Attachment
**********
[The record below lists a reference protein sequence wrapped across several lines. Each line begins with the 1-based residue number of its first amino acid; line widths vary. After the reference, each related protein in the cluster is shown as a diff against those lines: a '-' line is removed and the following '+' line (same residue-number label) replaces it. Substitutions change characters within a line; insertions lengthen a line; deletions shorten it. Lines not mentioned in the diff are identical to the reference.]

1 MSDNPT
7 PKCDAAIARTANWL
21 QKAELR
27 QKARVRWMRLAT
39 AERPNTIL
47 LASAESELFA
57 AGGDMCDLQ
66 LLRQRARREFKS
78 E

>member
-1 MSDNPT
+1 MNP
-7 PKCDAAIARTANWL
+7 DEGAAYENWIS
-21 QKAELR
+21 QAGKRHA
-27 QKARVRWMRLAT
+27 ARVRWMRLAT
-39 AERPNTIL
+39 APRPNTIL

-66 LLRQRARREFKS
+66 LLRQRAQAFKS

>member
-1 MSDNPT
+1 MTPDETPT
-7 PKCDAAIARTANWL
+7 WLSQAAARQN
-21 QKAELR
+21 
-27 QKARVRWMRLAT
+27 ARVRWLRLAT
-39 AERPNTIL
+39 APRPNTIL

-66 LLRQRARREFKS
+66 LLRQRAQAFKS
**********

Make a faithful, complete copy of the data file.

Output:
[The record below lists a reference protein sequence wrapped across several lines. Each line begins with the 1-based residue number of its first amino acid; line widths vary. After the reference, each related protein in the cluster is shown as a diff against those lines: a '-' line is removed and the following '+' line (same residue-number label) replaces it. Substitutions change characters within a line; insertions lengthen a line; deletions shorten it. Lines not mentioned in the diff are identical to the reference.]

1 MSDNPT
7 PKCDAAIARTANWL
21 QKAELR
27 QKARVRWMRLAT
39 AERPNTIL
47 LASAESELFA
57 AGGDMCDLQ
66 LLRQRARREFKS
78 E

>member
-1 MSDNPT
+1 MNP
-7 PKCDAAIARTANWL
+7 DEGAAYENWIS
-21 QKAELR
+21 QAGKRHA
-27 QKARVRWMRLAT
+27 ARVRWMRLAT
-39 AERPNTIL
+39 APRPNTIL

-66 LLRQRARREFKS
+66 LLRQRAQAFKS

>member
-1 MSDNPT
+1 MTPDETPT
-7 PKCDAAIARTANWL
+7 WLSQAAARQN
-21 QKAELR
+21 
-27 QKARVRWMRLAT
+27 ARVRWLRLAT
-39 AERPNTIL
+39 APRPNTIL

-66 LLRQRARREFKS
+66 LLRQRAQAFKS